Except, it seems, grumpy older people who are choosing to move from outlying suburbs into denser areas as they retire.
The music industry in Melbourne is suffering as a result:
Long-running live music venues across Melbourne are feeling the pinch of gentrified inner-suburbs.
A single noise complaint from a nearby resident costs a pub thousands of dollars in noise proofing, which many venues cannot afford.
ABC, Industry warns noise complaints could see Melbourne’s music scene shift to Sydney, 5 January 2014.
If someone in an apartment complex or street throws a noisy party and it runs past midnight, that’s fair cause for complaint. But it’s time councils stopped pandering to ill-informed misanthropes who move into areas without performing due diligence. It’s time these people are reminded that they’re not the only people in the world, and the things they are complaining about are too important to the cultural heritage of the city to be shut-down on their whim.
Growing up in NSW, I constantly heard of people living near Lucas Heights (Australia’s only nuclear reactor) who were always up in arms about the presence of a nuclear reactor nearby. Except, of course, the nuclear reactor had been there first. Councils allowed people to build closer and closer, and people chose to live closer and closer. At the end of the day, the fault lay with councils and residents, not ANSTO.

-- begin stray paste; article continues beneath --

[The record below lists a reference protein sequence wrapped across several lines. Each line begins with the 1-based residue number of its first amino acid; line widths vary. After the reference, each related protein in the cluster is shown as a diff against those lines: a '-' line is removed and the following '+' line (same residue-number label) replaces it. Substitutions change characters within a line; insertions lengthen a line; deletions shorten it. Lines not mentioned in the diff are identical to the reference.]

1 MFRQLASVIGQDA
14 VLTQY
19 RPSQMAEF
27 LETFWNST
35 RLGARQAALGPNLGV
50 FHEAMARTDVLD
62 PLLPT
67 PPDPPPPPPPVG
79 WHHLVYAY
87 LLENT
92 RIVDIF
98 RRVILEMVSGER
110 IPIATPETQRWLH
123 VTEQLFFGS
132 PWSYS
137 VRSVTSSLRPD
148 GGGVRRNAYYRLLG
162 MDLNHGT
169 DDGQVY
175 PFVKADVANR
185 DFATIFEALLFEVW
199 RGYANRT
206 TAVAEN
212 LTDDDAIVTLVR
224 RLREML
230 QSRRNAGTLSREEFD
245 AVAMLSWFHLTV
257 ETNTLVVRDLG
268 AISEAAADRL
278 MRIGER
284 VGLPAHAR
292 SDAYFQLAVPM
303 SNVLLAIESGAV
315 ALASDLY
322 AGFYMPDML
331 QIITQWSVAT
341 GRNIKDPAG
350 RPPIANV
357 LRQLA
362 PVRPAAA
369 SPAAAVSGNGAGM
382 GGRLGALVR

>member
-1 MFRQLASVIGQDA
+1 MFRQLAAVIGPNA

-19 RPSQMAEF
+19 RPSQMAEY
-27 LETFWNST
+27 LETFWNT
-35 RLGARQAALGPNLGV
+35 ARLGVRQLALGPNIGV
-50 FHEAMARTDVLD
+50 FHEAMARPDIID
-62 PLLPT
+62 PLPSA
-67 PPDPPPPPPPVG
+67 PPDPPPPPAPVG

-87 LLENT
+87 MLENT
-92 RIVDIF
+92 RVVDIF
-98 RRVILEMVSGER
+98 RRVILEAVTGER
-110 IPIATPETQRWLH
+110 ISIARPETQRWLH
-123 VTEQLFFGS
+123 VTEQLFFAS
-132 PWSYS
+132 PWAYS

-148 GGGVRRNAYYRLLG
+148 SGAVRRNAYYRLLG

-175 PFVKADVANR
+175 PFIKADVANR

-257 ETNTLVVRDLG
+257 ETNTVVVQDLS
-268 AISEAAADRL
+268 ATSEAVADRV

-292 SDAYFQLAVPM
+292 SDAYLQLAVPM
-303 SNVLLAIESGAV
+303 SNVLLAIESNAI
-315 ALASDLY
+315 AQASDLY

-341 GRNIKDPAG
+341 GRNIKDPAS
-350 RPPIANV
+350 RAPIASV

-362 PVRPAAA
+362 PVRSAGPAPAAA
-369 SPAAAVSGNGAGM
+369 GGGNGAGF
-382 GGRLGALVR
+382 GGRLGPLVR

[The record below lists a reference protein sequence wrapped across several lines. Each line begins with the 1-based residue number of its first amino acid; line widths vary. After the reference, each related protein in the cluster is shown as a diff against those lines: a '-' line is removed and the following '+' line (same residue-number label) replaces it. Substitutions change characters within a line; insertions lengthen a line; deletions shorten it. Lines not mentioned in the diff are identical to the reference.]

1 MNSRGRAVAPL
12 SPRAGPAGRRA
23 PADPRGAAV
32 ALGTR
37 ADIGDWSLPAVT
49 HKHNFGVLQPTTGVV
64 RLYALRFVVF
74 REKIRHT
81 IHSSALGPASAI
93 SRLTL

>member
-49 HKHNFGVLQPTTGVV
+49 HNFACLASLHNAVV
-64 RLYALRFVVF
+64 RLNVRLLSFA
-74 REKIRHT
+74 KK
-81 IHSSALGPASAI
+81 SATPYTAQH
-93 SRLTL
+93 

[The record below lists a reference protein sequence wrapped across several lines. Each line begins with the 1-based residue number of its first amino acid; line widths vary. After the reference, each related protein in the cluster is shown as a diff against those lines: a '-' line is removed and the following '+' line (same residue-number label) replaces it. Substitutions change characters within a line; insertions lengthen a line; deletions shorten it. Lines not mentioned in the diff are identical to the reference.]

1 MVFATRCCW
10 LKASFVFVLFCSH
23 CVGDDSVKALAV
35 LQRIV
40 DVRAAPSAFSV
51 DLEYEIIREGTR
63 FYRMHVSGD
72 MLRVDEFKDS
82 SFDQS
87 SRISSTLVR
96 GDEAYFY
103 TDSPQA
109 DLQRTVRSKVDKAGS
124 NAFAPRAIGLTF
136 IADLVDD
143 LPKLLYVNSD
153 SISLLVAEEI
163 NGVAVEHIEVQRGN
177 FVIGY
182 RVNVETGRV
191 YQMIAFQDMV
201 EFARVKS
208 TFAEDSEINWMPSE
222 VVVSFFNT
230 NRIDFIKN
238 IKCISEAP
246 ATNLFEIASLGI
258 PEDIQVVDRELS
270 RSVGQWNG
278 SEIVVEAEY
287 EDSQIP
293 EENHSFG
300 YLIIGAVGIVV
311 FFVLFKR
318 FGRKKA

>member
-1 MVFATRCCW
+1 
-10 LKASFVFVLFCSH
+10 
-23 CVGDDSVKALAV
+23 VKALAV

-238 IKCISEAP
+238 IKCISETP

It’s the same thing here: the live music industry in Melbourne is under attack by misanthropes and dodgy real estate agents/landlords. If a person buys or rents in an area and hadn’t been adequately warned about the cultural noise levels, then the real estate agent or the landlord should be held accountable to appropriately sound-proof the home, not the venue that’s been operating for years or even decades. If the person was informed – and signed their understanding, then it’s their fault, not the fault of the venue.
Society is for everyone, not just the grumpy old men who figuratively scream “get off my lawn” at every person who walks within ten metres of their house.
It’s time to draw a line, or Melbourne will suffer as a consequence.